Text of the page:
I'm thinking I can support the end of the trailer and put the two fold down ramps close together. I've got a 4x5 foot piece of 1/4 inch steel plate that I can lay on the ramps and winch the lathe up the ramps. I think the COG is very close to the headstock where it transitions to the bed, so once that part is on the trailer it shouldn't take too much to crib the lathe level and keep winching it on.

Am I gonna die?

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so.............this is turning out into more of a shitshow than I was hoping. The riggers have left the site, so that option is out the window. I might be able to rent a wheel loader with forks or a local company with a hook truck/flatbed. Right now it looks like the most likely outcome is me loading this thing with no heavy equipment at all.

From the description I'll have to winch/pull it 15-30 feet out from under a mezzanine in a building with a sand floor, then get it onto an equipment float trailer that has fenders and flip down ramps.

I believe this thing to be damn close to 10,000 lbs.

I'd prefer to not drive two trucks to get it, so...question time.

I'll be driving a 2wd dodge dually, pulling a 6000 kg GVWR equipment trailer. Will that truck and trailer be static enough to winch the lathe out, or will it winch the truck/trailer to the lathe? Planning to leave truck in neutral and wedge the brakes on. I have a snatch block so I can also pound some steel bars into the ground through a length of chain to make a deadman anchor for the snatch block.

Once I have the thing out in the open, how do I get it onto the trailer without flopping it? From pics I think the base is two or three pedestals (not continuous on the floor) (see pic).

I have a 5 ton long frame trolley jack, 4 hi-lifts (yes they're dangerous, I know), bottle jacks, lots of lever hoists and rigging, some cribbing (but not much long stuff).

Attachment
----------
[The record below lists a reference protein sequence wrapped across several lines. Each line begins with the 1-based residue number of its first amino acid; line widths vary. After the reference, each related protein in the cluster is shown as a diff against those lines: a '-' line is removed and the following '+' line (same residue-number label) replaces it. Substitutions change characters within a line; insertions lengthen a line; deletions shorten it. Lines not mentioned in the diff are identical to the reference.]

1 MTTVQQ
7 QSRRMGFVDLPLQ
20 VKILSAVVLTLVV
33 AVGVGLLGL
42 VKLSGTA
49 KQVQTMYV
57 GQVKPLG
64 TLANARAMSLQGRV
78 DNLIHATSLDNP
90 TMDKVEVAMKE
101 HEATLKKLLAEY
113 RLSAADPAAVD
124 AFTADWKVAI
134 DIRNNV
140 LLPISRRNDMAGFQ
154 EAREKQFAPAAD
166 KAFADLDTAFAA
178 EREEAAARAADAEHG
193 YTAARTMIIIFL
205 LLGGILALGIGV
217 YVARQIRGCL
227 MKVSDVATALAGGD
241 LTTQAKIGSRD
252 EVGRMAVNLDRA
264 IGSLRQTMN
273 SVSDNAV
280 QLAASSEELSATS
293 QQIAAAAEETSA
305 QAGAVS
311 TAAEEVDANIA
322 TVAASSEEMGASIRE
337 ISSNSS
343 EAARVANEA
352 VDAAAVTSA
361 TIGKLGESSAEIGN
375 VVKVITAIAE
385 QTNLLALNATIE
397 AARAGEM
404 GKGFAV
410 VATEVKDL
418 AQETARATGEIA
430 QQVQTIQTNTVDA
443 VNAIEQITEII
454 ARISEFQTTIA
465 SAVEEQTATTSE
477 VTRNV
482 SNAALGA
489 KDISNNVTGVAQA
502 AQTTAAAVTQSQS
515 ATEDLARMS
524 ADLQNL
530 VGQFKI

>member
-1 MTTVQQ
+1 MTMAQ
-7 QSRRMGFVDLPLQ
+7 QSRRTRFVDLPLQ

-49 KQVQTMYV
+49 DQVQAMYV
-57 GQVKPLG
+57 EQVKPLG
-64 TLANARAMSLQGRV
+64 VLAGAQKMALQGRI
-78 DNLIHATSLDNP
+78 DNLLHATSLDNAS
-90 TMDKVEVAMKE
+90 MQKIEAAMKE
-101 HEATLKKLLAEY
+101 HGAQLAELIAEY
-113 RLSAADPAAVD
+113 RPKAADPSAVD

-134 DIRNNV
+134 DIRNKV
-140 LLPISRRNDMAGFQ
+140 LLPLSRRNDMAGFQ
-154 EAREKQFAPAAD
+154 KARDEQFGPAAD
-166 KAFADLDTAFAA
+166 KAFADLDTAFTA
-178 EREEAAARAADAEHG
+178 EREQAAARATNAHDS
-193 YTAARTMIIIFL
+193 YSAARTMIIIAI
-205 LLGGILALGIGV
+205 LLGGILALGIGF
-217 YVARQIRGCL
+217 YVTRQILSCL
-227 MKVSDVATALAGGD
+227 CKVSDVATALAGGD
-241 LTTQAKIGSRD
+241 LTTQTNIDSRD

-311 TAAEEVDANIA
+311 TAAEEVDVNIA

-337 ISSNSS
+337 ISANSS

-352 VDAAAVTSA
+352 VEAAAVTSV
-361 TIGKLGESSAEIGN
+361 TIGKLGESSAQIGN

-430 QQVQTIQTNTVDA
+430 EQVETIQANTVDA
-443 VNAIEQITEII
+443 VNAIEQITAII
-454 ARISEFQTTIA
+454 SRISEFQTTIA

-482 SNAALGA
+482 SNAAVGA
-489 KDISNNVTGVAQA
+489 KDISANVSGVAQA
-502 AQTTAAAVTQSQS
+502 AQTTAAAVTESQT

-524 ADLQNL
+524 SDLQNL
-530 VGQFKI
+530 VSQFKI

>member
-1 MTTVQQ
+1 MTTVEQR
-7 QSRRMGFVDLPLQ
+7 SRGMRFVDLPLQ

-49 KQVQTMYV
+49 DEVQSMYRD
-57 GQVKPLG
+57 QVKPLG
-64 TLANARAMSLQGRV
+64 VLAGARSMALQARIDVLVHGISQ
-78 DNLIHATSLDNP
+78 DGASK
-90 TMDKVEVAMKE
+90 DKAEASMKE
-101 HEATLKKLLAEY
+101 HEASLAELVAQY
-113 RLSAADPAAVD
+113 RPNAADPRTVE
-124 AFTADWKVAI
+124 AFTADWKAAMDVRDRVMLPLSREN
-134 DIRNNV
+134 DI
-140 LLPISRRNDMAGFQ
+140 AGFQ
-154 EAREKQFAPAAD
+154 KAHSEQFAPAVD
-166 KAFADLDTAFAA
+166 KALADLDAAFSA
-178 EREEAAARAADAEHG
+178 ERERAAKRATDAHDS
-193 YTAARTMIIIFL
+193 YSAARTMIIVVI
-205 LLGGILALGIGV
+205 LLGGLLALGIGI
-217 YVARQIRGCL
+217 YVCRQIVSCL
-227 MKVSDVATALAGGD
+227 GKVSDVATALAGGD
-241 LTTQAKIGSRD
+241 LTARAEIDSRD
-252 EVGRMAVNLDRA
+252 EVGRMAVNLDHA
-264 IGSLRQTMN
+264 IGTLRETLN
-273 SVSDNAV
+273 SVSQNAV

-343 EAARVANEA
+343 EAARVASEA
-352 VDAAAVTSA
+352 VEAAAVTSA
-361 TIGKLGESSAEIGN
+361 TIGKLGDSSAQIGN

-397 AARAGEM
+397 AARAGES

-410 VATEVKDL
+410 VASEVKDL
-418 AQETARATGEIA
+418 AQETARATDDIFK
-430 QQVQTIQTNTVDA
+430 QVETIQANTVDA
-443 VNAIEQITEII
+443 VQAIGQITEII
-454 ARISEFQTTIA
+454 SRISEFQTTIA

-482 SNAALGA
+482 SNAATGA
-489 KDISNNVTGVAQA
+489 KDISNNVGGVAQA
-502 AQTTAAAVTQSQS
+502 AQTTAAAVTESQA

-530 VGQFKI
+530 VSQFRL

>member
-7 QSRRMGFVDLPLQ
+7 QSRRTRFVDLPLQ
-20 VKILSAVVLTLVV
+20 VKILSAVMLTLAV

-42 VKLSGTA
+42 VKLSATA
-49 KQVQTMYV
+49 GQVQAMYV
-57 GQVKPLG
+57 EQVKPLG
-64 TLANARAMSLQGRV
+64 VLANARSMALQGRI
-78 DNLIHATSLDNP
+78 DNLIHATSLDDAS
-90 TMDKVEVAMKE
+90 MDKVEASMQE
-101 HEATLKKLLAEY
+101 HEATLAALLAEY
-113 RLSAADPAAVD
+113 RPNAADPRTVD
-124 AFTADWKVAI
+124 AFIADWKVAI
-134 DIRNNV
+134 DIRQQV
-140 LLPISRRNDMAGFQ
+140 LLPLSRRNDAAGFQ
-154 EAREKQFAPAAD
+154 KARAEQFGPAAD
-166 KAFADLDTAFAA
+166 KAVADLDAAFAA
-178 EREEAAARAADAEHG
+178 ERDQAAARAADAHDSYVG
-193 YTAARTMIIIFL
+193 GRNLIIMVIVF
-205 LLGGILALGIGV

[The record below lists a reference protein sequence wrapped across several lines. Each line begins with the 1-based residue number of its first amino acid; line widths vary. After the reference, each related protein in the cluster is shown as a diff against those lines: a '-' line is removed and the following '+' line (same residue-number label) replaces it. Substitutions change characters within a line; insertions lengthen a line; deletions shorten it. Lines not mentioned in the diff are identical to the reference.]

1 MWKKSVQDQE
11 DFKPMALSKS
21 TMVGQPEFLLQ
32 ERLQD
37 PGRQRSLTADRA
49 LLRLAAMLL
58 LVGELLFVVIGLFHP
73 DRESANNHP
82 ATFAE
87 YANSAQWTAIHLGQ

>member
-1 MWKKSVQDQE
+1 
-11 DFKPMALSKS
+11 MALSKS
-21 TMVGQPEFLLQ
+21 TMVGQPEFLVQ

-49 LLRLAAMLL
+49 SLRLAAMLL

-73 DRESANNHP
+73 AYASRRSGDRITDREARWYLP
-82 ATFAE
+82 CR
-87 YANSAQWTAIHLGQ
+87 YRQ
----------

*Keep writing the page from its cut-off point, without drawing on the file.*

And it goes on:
I'm thinking I can support the end of the trailer and put the two fold down ramps close together. I've got a 4x5 foot piece of 1/4 inch steel plate that I can lay on the ramps and winch the lathe up the ramps. I think the COG is very close to the headstock where it transitions to the bed, so once that part is on the trailer it shouldn't take too much to crib the lathe level and keep winching it on.

Am I gonna die?


You need to get a plate under the legs like a ski, nice and wide with a bent up lip on the front. Then it will move easily. Bolt or strap it to the lathe to make it so it will not flip over.
 
You need to get a plate under the legs like a ski, nice and wide with a bent up lip on the front. Then it will move easily. Bolt or strap it to the lathe to make it so it will not flip over.

stone boat...

Does it need to be the full length of those pedestals, or just under the first half or third of the pedestals?
 
I have found that riggers are not really that expensive.
 
I have found that riggers are not really that expensive.

Do you believe this machine is worth rigger's price. It's a $500 piece that was headed to the scrapyard if it didn't sell (due to time constraints). I've got no guarantee that everything works as this thing was stored in an outbuilding, possibly because it's broken. I haven't looked at it in person, and the guy I bought it from hasn't really gone through it. Only description I have is the potato pic.I do know that it has some rust on the ways, but some parts move freely (and it spins nice).

The rigger's price that I was quoted is $950+tax.

I understand about these things being tippy, and that it could easily kill me. I'm good at rigging and moving heavy awkward stuff and usually doing it by myself. I understand centers of gravity, and I know where not to stand and to have a clear path of retreat.

If it was a running beauty then I would certainly pay to have it picked up and shipped to my door, guaranteeing any fuckups are insured. For a scrapyard turd I'll spend all day with jacks and cribbing and if it falls over and breaks I'll just call the scrapyard.
 
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950 to load your trailer? Is that in maple syrup? From what you posted your trailer makes me nervous. I use the riggers Dethmachinefab uses and if I am flexible with the time they are cheap.
 
ignore the center leg, use the end legs

jack it up and make a couple 6x6 skis
actually, in the current lumber market just chainsaw some logs
you want it as wide as you can fit on the trailer (beams transverse to the machine ways lag screwed to the machine legs), then a couple runners with as flat of bottoms as you can do
pin them together with rebar or whatever